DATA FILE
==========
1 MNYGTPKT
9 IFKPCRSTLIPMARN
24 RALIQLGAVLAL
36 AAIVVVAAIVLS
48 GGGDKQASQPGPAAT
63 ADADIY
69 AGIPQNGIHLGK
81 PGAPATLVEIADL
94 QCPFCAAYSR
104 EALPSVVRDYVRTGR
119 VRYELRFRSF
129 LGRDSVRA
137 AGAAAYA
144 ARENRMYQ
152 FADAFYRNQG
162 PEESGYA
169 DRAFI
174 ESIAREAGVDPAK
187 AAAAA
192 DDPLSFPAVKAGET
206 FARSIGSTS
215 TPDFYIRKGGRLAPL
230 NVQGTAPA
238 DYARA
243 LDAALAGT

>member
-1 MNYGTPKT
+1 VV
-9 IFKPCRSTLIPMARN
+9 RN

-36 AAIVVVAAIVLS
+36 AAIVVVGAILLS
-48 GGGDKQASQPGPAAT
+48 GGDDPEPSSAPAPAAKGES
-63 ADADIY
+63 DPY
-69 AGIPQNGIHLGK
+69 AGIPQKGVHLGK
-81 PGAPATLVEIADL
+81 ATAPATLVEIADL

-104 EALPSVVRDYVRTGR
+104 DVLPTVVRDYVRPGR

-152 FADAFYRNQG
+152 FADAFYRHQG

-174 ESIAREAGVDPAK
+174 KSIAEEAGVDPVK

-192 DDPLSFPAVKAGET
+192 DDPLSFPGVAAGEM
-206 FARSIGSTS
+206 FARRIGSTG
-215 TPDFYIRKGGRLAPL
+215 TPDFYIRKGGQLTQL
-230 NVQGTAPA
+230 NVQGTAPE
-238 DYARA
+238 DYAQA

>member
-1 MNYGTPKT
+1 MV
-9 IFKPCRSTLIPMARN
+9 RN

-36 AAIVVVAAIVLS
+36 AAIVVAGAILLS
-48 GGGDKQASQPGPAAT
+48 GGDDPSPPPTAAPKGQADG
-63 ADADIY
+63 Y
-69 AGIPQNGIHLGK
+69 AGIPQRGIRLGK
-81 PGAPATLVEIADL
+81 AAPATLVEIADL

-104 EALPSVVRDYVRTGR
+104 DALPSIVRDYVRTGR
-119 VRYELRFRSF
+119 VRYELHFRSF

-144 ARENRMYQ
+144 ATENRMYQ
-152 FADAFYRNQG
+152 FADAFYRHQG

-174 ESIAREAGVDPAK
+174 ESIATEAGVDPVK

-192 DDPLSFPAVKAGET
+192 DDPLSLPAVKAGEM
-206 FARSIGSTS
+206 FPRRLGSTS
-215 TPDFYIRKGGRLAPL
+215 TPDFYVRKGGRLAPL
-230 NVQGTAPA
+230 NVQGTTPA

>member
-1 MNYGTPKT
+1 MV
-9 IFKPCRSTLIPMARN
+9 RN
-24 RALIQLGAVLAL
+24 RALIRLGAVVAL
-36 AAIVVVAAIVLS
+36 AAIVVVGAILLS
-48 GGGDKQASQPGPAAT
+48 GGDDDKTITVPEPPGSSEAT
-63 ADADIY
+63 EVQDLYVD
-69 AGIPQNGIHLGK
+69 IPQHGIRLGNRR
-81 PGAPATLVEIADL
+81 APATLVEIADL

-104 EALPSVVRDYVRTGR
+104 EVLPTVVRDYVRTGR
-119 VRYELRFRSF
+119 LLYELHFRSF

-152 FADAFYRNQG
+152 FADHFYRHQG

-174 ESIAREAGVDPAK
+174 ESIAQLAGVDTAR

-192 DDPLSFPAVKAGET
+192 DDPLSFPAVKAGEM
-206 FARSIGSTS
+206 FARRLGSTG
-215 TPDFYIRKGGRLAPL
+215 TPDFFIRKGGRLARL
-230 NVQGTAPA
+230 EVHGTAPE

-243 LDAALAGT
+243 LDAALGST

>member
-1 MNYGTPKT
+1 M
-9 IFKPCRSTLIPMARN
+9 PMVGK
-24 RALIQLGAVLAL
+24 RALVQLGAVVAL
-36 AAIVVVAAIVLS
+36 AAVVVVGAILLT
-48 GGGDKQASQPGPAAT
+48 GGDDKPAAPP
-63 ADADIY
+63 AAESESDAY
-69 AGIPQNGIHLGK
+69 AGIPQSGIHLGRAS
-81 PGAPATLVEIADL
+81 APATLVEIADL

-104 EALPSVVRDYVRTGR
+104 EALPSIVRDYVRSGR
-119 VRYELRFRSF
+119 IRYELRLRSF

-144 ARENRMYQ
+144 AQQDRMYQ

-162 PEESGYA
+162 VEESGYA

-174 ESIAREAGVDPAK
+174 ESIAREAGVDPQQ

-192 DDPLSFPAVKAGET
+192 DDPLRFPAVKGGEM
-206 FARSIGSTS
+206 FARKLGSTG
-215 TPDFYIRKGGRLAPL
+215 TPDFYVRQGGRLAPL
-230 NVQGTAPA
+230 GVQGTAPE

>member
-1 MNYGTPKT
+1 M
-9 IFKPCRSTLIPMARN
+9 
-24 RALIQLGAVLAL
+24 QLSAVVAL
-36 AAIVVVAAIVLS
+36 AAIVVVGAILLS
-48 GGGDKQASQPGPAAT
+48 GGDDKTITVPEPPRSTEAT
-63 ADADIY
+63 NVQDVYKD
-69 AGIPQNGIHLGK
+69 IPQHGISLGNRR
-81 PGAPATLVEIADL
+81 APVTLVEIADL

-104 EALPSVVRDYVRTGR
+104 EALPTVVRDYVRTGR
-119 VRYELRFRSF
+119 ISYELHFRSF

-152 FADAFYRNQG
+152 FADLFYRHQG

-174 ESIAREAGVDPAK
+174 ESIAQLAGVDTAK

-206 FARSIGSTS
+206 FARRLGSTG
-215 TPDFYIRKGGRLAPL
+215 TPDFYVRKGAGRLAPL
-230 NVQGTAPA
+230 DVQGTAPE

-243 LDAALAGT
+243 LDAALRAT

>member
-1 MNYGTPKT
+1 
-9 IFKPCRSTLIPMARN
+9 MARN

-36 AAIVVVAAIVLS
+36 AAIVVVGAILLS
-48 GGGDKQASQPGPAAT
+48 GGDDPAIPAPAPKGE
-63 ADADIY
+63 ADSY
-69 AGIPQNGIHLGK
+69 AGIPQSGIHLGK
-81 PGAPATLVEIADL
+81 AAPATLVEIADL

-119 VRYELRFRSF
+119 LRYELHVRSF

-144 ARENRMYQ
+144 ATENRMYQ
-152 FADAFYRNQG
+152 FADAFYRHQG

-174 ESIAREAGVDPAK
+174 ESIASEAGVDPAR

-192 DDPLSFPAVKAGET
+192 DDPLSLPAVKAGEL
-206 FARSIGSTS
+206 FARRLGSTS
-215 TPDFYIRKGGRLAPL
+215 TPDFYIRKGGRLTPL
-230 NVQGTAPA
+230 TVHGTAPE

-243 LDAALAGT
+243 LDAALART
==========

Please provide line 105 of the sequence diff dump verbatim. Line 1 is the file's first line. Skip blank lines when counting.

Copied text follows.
-81 PGAPATLVEIADL